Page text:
Remembering Why Gandhi Starved Himself





The military band's quick and terse rendition of India's national anthem was greeted with a few hushed sighs and gentle nods, in keeping with the somber mood of the Independence Day festivities at the governor's mansion. There was little of the chest-thumping pride or fireworks on display for the few hundred guests.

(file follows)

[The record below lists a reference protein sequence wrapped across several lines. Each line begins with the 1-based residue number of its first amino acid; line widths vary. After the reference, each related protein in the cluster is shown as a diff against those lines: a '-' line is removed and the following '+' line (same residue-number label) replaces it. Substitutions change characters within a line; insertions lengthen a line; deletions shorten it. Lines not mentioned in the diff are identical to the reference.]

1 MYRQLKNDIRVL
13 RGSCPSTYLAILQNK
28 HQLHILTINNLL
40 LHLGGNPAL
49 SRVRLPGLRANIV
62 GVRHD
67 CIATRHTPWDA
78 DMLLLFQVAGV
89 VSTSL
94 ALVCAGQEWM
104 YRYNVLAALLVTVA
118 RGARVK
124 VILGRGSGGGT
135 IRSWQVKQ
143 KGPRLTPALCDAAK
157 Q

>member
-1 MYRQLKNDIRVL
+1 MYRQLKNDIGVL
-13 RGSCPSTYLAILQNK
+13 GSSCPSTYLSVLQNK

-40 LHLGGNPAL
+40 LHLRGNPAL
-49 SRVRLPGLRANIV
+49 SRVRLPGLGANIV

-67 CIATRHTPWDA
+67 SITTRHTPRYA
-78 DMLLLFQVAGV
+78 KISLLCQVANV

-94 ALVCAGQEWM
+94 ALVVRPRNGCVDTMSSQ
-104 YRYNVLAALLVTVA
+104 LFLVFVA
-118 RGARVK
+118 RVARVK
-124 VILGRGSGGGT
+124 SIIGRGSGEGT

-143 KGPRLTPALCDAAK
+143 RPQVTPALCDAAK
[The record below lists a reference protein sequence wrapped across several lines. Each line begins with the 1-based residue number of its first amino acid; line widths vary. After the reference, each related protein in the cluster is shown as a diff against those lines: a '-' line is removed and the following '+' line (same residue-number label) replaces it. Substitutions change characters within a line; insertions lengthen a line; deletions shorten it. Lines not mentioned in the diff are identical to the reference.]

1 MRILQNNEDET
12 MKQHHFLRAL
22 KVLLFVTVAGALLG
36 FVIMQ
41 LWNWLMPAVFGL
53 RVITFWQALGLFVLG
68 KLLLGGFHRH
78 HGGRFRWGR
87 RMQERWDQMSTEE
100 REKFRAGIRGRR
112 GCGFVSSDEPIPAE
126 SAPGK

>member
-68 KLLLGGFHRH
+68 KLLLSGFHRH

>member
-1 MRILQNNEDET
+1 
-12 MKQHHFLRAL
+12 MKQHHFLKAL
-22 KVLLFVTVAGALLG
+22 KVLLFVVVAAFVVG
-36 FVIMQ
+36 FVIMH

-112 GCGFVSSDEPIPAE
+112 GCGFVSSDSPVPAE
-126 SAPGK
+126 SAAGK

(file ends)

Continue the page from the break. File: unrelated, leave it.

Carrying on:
European consuls fiddling with ties in the muggy heat; old freedom fighters standing tall, their faces gaunt and expressionless. Sixty years after the waning British Empire hastily departed after jotting down some lines on a map turning one country into two, the Indian Subcontinent has cause to both mourn and celebrate the day of its bitterly-won freedom. Indeed, Indian independence day ceremonies are largely stoic affairs, steeped in the memory of a nation that was dismembered at the moment of its birth.



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